mapping = aes(x = reorder(country, donors, na.rm=TRUE),
                          y = donors, color = world))
p + geom_jitter(position = position_jitter(width=0.15)) +
    labs(x=NULL) + coord_flip() + theme(legend.position = "top")

Figure 5.12: A jittered plot.

A jittered plot.

When we want to summarize a categorical variable that just has one point per category, we should use this approach as well. The result will be a Cleveland dotplot, a simple and extremely effective method of presenting data that is usually better than either a bar chart or a table. For example, we can make a Cleveland dotplot of the average donation rate.

This also gives us another opportunity to do a little bit of data munging with a dplyr pipeline. We will use one to aggregate our larger country-year data frame to a smaller table of summary statistics by country. There is more than one way to do pipeline this task. We could choose the variables we want to summarize and then repeatedly use the mean() and sd() functions to calculate the means and standard deviations of the variables we want. We will again use the pipe operator, %>%, to do our work:

by_country <- organdata %>% group_by(consent_law, country) %>%
    summarize(donors_mean= mean(donors, na.rm = TRUE),
              donors_sd = sd(donors, na.rm = TRUE),
              gdp_mean = mean(gdp, na.rm = TRUE),
              health_mean = mean(health, na.rm = TRUE),
              roads_mean = mean(roads, na.rm = TRUE),
              cerebvas_mean = mean(cerebvas, na.rm = TRUE))

The pipeline consists of two steps. First we group the data by consent_law and country, and then use summarize() to create six new variables, each one of which is the mean or standard deviation of each country’s score on a corresponding variable in the original organdata data frame.For an alternative view, change country to year in the grouping statement and see what happens.

As usual, summarize() step, will inherit information about the original data and the grouping, and then do its calculations at the innermost grouping level. In this case it takes all the observations for each country and calculates the mean or standard deviation as requested. Here is what the resulting object looks like:

by_country

## # A tibble: 17 x 8
## # Groups:   consent_law [?]
##    consent_law country        donors_mean donors_sd gdp_mean health_mean roads_mean cerebvas_mean
##    <chr>       <chr>                <dbl>     <dbl>    <dbl>       <dbl>      <dbl>         <dbl>
##  1 Informed    Australia             10.6     1.14    22179.       1958.      105.           558.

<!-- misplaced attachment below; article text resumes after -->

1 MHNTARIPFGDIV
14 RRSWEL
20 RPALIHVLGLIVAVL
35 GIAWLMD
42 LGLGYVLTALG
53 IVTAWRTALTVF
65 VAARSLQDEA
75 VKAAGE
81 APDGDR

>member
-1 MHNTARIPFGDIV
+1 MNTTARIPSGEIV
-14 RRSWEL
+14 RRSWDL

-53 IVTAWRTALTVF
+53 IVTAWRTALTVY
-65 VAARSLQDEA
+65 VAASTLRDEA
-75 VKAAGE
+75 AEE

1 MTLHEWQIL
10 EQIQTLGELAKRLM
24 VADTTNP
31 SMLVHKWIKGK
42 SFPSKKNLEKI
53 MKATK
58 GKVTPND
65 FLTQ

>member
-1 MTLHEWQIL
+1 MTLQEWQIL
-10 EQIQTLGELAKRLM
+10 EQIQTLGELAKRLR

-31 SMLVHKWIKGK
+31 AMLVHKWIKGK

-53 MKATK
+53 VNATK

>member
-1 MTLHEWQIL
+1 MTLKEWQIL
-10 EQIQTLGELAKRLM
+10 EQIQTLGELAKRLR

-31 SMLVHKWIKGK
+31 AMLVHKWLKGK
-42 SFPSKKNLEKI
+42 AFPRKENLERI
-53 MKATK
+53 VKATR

##  2 Informed    Canada                14.0     0.751   23711.       2272.      109.           422.
##  3 Informed    Denmark               13.1     1.47    23722.       2054.      102.           641.
##  4 Informed    Germany               13.0     0.611   22163.       2349.      113.           707.
##  5 Informed    Ireland               19.8     2.48    20824.       1480.      118.           705.
##  6 Informed    Netherlands           13.7     1.55    23013.       1993.       76.1          585.
##  7 Informed    United Kingdom        13.5     0.775   21359.       1561.       67.9          708.
##  8 Informed    United States         20.0     1.33    29212.       3988.      155.           444.
##  9 Presumed    Austria               23.5     2.42    23876.       1875.      150.           769.
## 10 Presumed    Belgium               21.9     1.94    22500.       1958.      155.           594.
## 11 Presumed    Finland               18.4     1.53    21019.       1615.       93.6          771.
## 12 Presumed    France                16.8     1.60    22603.       2160.      156.           433.
## 13 Presumed    Italy                 11.1     4.28    21554.       1757.      122.           712.
## 14 Presumed    Norway                15.4     1.11    26448.       2217.       70.0          662.
## 15 Presumed    Spain                 28.1     4.96    16933.       1289.      161.           655.
## 16 Presumed    Sweden                13.1     1.75    22415.       1951.       72.3          595.
## 17 Presumed    Switzerland           14.2     1.71    27233.       2776.       96.4          424.

As before, the variables specified in group_by() are retained in the new data frame, the variables created with summarize() are added, and all the other variables in the original data are dropped. The countries are also summarized alphabetically within consent_law, which was the outermost grouping variable in the group_by() statement at the start of the pipeline.